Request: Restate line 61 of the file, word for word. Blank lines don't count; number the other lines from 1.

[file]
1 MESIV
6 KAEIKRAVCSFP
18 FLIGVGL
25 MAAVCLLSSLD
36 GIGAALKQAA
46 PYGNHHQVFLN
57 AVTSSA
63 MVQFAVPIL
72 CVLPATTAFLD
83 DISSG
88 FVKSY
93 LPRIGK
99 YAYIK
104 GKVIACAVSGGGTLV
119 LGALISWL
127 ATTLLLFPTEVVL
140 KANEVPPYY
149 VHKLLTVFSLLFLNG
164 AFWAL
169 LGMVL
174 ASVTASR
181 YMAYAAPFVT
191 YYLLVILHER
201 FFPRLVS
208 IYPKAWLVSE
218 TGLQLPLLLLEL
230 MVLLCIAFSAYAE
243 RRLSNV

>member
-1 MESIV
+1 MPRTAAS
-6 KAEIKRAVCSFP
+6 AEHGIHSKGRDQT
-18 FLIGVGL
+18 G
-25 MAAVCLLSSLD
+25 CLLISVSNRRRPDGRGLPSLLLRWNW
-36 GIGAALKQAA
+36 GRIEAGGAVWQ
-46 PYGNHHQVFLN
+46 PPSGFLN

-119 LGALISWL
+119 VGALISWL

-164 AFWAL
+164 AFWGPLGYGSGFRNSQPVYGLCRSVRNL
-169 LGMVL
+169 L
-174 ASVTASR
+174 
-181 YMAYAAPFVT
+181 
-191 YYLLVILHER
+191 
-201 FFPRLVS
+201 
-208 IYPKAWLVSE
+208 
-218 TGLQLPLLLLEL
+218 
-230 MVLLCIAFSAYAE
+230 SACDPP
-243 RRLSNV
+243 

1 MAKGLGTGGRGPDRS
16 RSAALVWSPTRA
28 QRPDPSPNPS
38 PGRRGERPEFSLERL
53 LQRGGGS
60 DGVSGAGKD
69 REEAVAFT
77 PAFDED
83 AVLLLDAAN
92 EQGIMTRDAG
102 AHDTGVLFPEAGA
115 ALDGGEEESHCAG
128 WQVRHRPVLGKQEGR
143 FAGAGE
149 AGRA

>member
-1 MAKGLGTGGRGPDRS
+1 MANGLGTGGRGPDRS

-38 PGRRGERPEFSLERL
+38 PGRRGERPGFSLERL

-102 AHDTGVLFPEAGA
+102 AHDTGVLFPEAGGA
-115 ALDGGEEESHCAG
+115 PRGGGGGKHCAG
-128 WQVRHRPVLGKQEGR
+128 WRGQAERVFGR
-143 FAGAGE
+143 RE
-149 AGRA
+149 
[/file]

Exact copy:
+230 SACDPP